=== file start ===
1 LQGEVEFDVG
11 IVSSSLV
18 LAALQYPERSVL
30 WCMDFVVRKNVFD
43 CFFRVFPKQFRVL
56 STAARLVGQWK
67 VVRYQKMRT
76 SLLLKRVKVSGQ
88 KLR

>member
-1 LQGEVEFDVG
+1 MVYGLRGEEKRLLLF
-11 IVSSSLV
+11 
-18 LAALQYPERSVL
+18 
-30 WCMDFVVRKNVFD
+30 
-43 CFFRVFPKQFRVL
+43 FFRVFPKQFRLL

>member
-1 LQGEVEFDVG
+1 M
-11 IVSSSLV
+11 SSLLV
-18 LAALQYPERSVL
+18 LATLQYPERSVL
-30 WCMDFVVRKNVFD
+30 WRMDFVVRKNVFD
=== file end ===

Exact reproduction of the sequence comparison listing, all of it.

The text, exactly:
1 LQGEVEFDVG
11 IVSSSLV
18 LAALQYPERSVL
30 WCMDFVVRKNVFD
43 CFFRVFPKQFRVL
56 STAARLVGQWK
67 VVRYQKMRT
76 SLLLKRVKVSGQ
88 KLR

>member
-1 LQGEVEFDVG
+1 MVYGLRGEEKRLLLF
-11 IVSSSLV
+11 
-18 LAALQYPERSVL
+18 
-30 WCMDFVVRKNVFD
+30 
-43 CFFRVFPKQFRVL
+43 FFRVFPKQFRLL

>member
-1 LQGEVEFDVG
+1 M
-11 IVSSSLV
+11 SSLLV
-18 LAALQYPERSVL
+18 LATLQYPERSVL
-30 WCMDFVVRKNVFD
+30 WRMDFVVRKNVFD